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fri01jul12:00 pmSemá:th Xó:tsa: Sts’ólemeqwelh Sxó:tsa / Great Gramma’s Lake12:00 pm Art Gallery at EvergreenEvent Type :Art Gallery event

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Event Details

Semá:th Xó:tsa: Sts’ólemeqwelh Sxó:tsa / Great Gramma’s Lake 
Thetáx Chris Silver & Xémontélót Carrielynn Victor  
featuring E’yies’lek Rocky LaRock 

ABOUT THE EXHIBITION

In November 2021, extreme rains flooded extensive areas of the Fraser Valley, including what is today known as Sumas Prairie. This “once in a century” flooding has dramatically impacted the lives and livelihoods of many Fraser Valley residents, including Stó:lō master carver E’yies’lek Claude “Rocky” LaRock. Originally scheduled for a solo exhibition at the Art Gallery at Evergreen this spring, LaRock needed to prioritize his family and community as a result of the floods, requiring a creative re-envisioning of the exhibition plan. Revolving around LaRock’s powerful carvings, the Semá:th Xó:tsa exhibition also immerses visitors in a life-size rendering of the award-winning children’s book of the same title, with illustrations by artist Xémontélót Carrielynn Victor.  Together, the works speak to the vital, enduring importance of Semá:th Xó:tsa (Sumas Lake) to the region’s past and present, and to the enduring strength and resilience of the Stó:lō people. 

For millennia, a vast lake existed between Sumas and Vedder Mountains in the unceded territory of the Stó:lō people, in what is now known as the Fraser Valley. Teeming with ecological abundance, Semá:th Xó:tsa was central to the cultural, spiritual and physical well-being of the Séma:th people (Sumas First Nation) and surrounding Indigenous communities. Between 1919 and 1924, settlers in the region lobbied government to drain the lake, thereby enhancing the agricultural capacity of the region, with devastating consequences for the Stó:lō people.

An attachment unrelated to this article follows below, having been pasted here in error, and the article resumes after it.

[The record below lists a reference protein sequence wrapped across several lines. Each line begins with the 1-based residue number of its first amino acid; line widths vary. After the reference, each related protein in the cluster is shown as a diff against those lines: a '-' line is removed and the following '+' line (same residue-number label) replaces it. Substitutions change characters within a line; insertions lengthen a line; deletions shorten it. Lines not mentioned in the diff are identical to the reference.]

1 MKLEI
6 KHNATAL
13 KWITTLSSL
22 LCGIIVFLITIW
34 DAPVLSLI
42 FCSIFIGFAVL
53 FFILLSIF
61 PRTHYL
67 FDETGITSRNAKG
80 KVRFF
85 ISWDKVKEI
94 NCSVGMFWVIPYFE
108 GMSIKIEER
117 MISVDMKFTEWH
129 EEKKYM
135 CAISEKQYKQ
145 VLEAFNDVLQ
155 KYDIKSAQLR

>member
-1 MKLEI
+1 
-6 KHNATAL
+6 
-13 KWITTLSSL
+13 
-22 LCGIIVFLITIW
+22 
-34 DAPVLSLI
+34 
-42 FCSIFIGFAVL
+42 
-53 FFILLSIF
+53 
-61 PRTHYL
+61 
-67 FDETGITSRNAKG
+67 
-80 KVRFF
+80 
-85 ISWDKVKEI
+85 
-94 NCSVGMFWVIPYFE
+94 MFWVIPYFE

The children’s book Semá:th Xó:tsa: Sts’ólemeqwelh Sxó:tsa/Great Gramma’s Lake was published by The Reach Gallery Museum, Abbotsford, in 2020. The collaborative book recalls a time when the lake was thriving, using memory and story to allow the lake to live on today. The book is co-authored by Kris Foulds, Laura Schneider, Thetáx Chris Silver and Xémontélót Carrielynn Victor.  

ABOUT THE ARTISTS

E’yies’lek Claude “Rocky” LaRock’s practice as a master carver is inseparable from his Stó:lō identity and his relationships to community, family and land. The artist has mastered the skills, techniques and stories of traditional hand-carving, but he is equally committed to experimentation in his work. From incorporating contemporary elements and techniques to creating carvings intended solely for display, LaRock uses a unique visual language to express contemporary, global concerns, including a focus on environmental change, through the lens of Stó:lō cosmology. 

Xémontélót Carrielynn Victor, an artist based in the eastern Fraser Valley, is a descendant of Coast Salish ancestors, who have been sustained by S’olh Temexw (their land) since time immemorial, and Western European ancestors, who settled around northern Turtle Island beginning in the 1600s. Victor was born and raised in S’olh Temexw and nurtured by many parents, grandparents, aunts and uncles. Combining ancient and modern design principles, Victor’s artistic practice takes the form of murals, paintings on canvas, drums, paddles and, in recent years, illustrations for scientific reports and children’s books. 

Organized and circulated by The Reach Gallery Museum, Abbotsford. 

Learn more about this exhibition on our exhibit page!

Time

(Friday) 12:00 pm

Location

Art Gallery at Evergreen

1205 Pinetree Way

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